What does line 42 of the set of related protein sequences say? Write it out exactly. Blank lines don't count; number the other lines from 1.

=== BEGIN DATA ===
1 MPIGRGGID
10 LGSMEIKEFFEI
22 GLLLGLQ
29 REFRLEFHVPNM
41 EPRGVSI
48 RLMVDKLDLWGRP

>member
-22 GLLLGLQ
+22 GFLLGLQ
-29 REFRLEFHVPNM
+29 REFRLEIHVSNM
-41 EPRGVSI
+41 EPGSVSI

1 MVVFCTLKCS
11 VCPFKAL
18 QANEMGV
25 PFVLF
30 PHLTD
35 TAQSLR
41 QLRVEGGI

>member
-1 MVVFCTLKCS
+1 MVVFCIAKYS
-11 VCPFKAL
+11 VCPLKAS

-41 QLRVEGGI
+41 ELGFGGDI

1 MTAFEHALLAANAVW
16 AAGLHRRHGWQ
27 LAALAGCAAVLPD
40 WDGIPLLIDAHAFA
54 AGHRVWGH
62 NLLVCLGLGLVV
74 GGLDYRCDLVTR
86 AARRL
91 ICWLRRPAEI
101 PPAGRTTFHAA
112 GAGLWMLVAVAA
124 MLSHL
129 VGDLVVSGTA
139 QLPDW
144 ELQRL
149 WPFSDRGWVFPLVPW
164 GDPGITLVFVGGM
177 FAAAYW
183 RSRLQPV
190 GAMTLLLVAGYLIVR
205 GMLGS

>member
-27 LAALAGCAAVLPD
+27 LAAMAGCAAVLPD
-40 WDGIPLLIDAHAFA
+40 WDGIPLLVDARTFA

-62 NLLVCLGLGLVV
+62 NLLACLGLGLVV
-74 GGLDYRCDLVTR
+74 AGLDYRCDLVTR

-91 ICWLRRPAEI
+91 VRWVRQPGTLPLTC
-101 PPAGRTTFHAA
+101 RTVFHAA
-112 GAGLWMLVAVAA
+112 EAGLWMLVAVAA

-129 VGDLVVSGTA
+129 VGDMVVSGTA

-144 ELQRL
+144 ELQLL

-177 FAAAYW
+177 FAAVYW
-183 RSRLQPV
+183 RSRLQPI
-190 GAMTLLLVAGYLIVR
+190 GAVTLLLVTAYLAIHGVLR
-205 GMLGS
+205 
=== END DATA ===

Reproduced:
144 ELQRL